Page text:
Saturday, October 01, 2011

Psychology Today Circumcision Series

During the months of September and October, Psychology Today, will be running a six part series on circumcision. Covering commonly held myths in North America, as well as social, sexual, medical and psychological aspects of male genital cutting, and ethical and economic concerns, this series promises to be research-based and up to date. The articles will be published under the direction of Dr. Darcia Narvaez, Ph.D., who serves as an Associate Professor of Psychology, and the Director of the Collaborative for Ethical Education at the University of Notre Dame. We encourage readers to investigate all parts in the series and continue your research to further your education and understanding of male circumcision in North America today.

Psychology Today: Circumcision Series

Part 1: Myths About Circumcision You Likely Believe

Part 2: More Circumcision Myths You May Believe: Hygiene and STDs

Part 3: Circumcision: Social, Sexual, Psychological Realities

Part 4: Circumcision Ethics and Economics

Part 5: What Is the Greatest Danger for an Uncircumcised Boy?

Part 6: Why Continue to Harm Boys from the Ignorance of Male Anatomy

2/7/12 Update: Dr. Gad Saad published a piece with Psychology Today also covering circumcision. See: Male Circumcision and Quality of Sex Life (For Both Sexes)

9/16/12 Update: Dr. Narvaez covers ethical issues in pediatric medicine, pointing out concerns with the crisis in healthy baby sleep and genital autonomy: What Happened to Ethics in Pediatric Medicine?

For books written by Darcia Narvaez, and contact information, find her here at Psychology Today.

Also by Narvaez at

Where Are All the Happy Babies?

The Dangers of Crying It Out

Additional information on the prepuce (foreskin), intact care and circumcision at Are You Fully Informed?

Request a circumcision information pack of research materials here.



  1. Can you recommend an article I can take to our son's doctor that supports that fact that he shouldn't try to retract him? The fifth installment here says that, but seems like it could be a bit inflammatory. I want to present the truth, but keep the doc on my side. I've had to stop him from retracting more than once, but don't feel I have to switch doctors since he is supportive of our other alternative choices, and most doctors in this area would not be. Thanks!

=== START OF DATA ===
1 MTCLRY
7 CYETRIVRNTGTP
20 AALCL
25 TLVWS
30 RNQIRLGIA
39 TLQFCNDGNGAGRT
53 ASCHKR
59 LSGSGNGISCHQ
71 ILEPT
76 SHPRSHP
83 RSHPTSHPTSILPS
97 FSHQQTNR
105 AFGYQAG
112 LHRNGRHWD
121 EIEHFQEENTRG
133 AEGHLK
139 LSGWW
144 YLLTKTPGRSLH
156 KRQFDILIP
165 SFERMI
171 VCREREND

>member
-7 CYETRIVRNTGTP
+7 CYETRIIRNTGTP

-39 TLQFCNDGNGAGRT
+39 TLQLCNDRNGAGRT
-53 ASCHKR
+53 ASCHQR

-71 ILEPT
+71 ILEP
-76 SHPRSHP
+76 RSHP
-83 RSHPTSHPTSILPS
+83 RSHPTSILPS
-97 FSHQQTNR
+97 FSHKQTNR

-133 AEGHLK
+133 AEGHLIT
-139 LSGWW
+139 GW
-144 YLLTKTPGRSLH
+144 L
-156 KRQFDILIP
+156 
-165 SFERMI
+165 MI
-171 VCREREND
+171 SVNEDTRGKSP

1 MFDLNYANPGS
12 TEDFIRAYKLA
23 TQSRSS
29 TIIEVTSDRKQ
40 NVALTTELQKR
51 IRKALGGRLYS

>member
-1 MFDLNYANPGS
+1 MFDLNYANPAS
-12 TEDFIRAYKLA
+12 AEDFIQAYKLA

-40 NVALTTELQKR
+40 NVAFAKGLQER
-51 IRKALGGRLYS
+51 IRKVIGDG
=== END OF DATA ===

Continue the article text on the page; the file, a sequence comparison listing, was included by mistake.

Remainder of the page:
2. @Previous poster - there are several items regarding forced retraction that may interest you linked on this page: Specifically under "Forced Retraction: Now What?" there is a link to the Doctors Opposing Circumcision Statement that may be useful, as well as an article about the epidemic of forced retraction that your physician may be interested in reading in his/her own time and doing some more research on. Most physicians are well meaning, they simply have not had the opportunity to explore this subject further, and were not given training on the intact child in medical school.

    Even if your physician does not wish to look into the subject (hopefully s/he will), as a professional, s/he should still respect your wishes as a parent to not touch or move the prepuce on your son during checkups. This is basic and unnecessary. If something was ever 'wrong' you would know.



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